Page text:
Home Data Here’s How California’s Privacy Law Needs To Change To Satisfy The Ad Industry

Here’s How California’s Privacy Law Needs To Change To Satisfy The Ad Industry


The sweeping California privacy law, AB 375, that was rushed onto Gov. Jerry Brown’s desk for his 11th-hour signature last week won’t go into effect until 2020.

The new law gives consumers a host of new rights, including the ability to compel companies to share what data has been collected about them, the right to completely opt out of having their data collected and sold and the right to have their personal data deleted by any business that has collected it.

That means two years for tech lobbyists, telcos, industry groups and media companies to advocate for tweaks and massaged language. Here are their concerns.

It doesn’t distinguish types of data collection

AB 375, also known as the California Consumer Privacy Act of 2018 and now the strictest privacy law in the nation, doesn’t acknowledge the difference between types of data collection, said Adam Heimlich, SVP of media at Gale Partners.

“If people knew there is a marketplace with 5 million auctions per second that uses open-source tech and anonymous user IDs, the pressure would be where it belongs: on the few companies that collect data attached to your name and run proprietary auctions with zero transparency or governance,” Heimlich said. “Advertisers do not need digital PI marketplaces at all – they only need the open, anonymous one.”

How will it be implemented?

Although it’s hard to argue with the spirit of the law – that consumers need greater protections for how their data is being collected and used – implementation is bound to be burdensome on SMBs and consumers, said John Lee, Merkle’s chief product and data officer and global president of M1.

Take third-party tags, for example. Any given commerce or content site probably has dozens of tags that collect data and use it for targeting and retargeting off-site. Who handles the opt-out?

“Is it the responsibility of the business to manage the opt-out process on behalf of that third party?” Lee said. “In many cases, those tags and the services provided there are business critical to a smaller commerce site – now we are putting the burden on them? Doesn’t seem like what the law intends, but this is the sort of reality of unintended consequences we will be dealing with.”

It doesn’t address the online value exchange


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The realities of implementing a law like this are not fully understood, Lee said, and fail to address the fact that there is “generally a fair exchange of value that happens” when consumers make their information available for ethical marketing uses and in return for services.

The law “will turn into a costly logistical nightmare that will generate significant, unrecoverable costs to businesses and a disruptive and annoying customer experience,” Lee said. “We are not just talking about Google and Facebook here, but thousands of smaller online businesses that are part of a complex supply chain.”

And yet, the bill has vague, public support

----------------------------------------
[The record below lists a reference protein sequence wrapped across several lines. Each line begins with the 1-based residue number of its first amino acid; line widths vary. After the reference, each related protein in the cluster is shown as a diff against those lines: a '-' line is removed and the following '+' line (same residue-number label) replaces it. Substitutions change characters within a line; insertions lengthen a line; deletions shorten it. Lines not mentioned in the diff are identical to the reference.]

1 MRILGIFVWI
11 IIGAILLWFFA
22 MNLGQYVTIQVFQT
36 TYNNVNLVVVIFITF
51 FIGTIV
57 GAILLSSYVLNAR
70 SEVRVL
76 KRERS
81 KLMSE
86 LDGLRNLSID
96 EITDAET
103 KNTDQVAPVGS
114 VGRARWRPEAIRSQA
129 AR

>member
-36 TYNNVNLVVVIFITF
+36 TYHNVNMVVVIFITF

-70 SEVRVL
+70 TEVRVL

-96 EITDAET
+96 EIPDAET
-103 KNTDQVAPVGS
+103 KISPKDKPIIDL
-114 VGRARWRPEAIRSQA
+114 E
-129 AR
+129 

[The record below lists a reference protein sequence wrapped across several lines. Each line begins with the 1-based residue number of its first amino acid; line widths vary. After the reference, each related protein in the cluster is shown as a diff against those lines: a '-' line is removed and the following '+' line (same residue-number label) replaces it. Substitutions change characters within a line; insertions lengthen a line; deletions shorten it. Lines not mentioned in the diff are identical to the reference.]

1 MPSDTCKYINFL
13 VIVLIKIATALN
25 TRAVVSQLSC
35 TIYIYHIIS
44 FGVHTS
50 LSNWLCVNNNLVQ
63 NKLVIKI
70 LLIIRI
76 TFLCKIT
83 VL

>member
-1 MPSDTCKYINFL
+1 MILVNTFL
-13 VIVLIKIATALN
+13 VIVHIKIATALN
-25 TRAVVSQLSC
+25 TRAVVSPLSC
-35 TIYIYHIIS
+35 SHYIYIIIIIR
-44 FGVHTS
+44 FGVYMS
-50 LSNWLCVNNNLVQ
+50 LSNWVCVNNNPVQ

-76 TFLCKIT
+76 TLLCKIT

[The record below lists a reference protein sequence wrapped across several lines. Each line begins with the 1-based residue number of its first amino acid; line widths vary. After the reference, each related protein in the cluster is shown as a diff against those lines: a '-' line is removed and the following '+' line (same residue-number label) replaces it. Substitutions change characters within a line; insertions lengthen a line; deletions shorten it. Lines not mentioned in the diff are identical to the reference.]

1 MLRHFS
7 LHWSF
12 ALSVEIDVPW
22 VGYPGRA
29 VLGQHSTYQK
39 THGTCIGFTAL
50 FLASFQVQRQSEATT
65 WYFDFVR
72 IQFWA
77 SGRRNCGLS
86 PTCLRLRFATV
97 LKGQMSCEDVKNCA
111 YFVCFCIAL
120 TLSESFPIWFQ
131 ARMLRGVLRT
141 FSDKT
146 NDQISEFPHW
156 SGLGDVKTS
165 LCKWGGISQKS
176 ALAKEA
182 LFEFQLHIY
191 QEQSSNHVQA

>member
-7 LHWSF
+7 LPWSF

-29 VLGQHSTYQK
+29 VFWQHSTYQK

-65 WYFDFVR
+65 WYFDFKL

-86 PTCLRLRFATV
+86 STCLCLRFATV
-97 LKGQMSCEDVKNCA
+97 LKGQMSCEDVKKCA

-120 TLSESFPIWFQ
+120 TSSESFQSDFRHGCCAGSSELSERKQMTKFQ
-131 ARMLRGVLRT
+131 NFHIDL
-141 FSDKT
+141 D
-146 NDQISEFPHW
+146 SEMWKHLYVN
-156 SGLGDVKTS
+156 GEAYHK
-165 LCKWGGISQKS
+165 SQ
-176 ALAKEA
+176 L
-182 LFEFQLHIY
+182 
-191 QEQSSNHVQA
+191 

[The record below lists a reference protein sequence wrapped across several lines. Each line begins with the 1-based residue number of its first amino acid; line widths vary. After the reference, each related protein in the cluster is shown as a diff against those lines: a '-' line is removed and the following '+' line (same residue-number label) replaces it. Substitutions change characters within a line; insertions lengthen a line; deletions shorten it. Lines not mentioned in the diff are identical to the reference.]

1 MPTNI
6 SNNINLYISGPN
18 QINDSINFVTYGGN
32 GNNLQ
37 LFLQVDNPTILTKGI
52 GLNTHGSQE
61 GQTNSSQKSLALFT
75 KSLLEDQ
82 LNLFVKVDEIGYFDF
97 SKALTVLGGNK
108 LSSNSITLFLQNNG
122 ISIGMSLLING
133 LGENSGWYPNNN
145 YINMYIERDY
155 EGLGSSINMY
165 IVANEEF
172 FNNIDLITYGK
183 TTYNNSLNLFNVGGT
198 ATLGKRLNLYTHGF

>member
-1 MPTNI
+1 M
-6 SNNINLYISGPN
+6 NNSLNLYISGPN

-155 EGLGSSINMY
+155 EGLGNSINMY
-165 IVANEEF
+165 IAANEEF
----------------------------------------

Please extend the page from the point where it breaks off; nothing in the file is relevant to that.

For their part, the large tech companies need to tread lightly in pushing for changes to the law.

Opposing privacy regulations is bad optics when the Cambridge Analytica scandal still makes national headlines.

At a press event last week, Facebook COO Sheryl Sandberg said Facebook supports the bill (she was asked just hours before Brown signed it into law). In April, Facebook and Verizon both withdrew support from an organization called the Committee to Protect California Jobs, which was created to lobby against the original civilian-led ballot initiative.

Katherine Williams, a Google spokesperson, chose the words in her canned statement carefully, noting that although the law “marks some improvements to an overly vague and broad ballot measure, it came together under extreme pressure and imposes sweeping novel obligations on thousands of large and small businesses.” Google looks forward “to improvements to address the many unintended consequences of the law.”

But regardless of how the law morphs in the two years until general enforcement, businesses should take the passage of California’s privacy rules as a wake-up call (if they didn’t happen to hear the alarm clock that went off in Europe on May 25).

“If there’s a lesson to be learned from GDPR here, it’s that organizations should be preemptively working toward improving their data collection, storing and distribution methodologies in a way that is not only policy compliant, but also aligns their businesses with the best interests of consumers,” said Dan Elddine, head of data strategy for North America at Essence.

Regardless, it’s time for the industry to do some soul searching, especially when it comes to permissions, said Ashwin Navin, CEO and co-founder of Samba TV, and even go beyond the disclosure requirements mandated by law with ongoing consumer education about the data that’s being collected and how it’s used.

“As long as a blanket opt-in protects the wholesale transfer of raw data to any number of buyers who, in many cases, are doing nothing to benefit the consumer, we are going to have many more Cambridge Analyticas in the future,” Navin said.

Representatives from Acxiom, Experian Marketing Services and Epsilon either declined to comment or did not respond by publication time.

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